Exploratory evaluation of medication classes most commonly involved in nursing home errors

Citation:

Desai RJ, Williams CE, Greene SB, Pierson S, Caprio AJ, Hansen RA. Exploratory evaluation of medication classes most commonly involved in nursing home errors. J Am Med Dir Assoc 2013;14(6):403-8.

Date Published:

2013 Jun

Abstract:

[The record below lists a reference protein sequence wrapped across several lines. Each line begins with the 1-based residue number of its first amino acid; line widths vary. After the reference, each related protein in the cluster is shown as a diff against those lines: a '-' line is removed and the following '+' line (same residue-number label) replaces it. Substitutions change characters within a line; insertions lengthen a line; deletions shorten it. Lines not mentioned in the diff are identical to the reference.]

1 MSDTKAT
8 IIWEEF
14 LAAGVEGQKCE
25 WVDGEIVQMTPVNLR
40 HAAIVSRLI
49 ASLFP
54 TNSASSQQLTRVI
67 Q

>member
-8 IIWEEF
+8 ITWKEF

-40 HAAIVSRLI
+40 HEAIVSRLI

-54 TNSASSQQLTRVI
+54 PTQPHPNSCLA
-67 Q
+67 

BACKGROUND: Medication errors may potentially pose significant risk of harmful outcomes in vulnerable nursing home residents. Current literature lacks data regarding the drug classes most frequently involved in errors in this population and their risk relative to underlying drug class utilization rates. OBJECTIVES: This study (1) describes the frequency and error characteristics for the drug classes most commonly involved in medication errors in nursing homes, and (2) examines the correlation between drug class utilization rates and their involvement in medication errors in nursing home residents. DESIGN: A cross-sectional analysis of individual medication error incidents reported by North Carolina nursing homes to the Medication Error Quality Initiative during fiscal years 2010 to 2011 was conducted. PARTICIPANTS: All nursing home residents in the state of North Carolina. MAIN MEASURES: The 10 drug classes most frequently involved in medication errors were identified. Characteristics and patient impact of these medication errors were further examined as frequencies and proportions within each drug class. Medication error data were combined with data from the 2004 National Nursing Home Survey to capture nationally representative estimates of medication use by drug class in nursing home patients. The correlation between medication utilization and error involvement was assessed. RESULTS: There were 32,176 individual medication errors reported to Medication Error Quality Initiative in years 2010-2011. The 10 drug classes most commonly involved in medication errors were analgesics (12.27%), anxiolytics/sedative/hypnotics (8.39%), antidiabetic agents (5.86%), anticoagulants (5.04%), anticonvulsants (4.05%), antidepressants (4.05%), laxatives (3.13%), ophthalmic preparations (2.77%), antipsychotics (2.47%), and diuretics (2.34%). The correlation between utilization and medication error involvement was not statistically significant (P value for spearman correlation coefficient = .88), suggesting certain drug classes are more likely to be involved in medication errors in nursing home patients regardless of the extent of their use. CONCLUSIONS: The drug classes frequently and disproportionately involved in errors in nursing homes include anxiolytics/sedatives/hypnotics, antidiabetic agents, anticoagulants, anticonvulsants, and ophthalmic preparations. Better understanding of the causes and prevention strategies to reduce these errors may improve nursing home patient safety.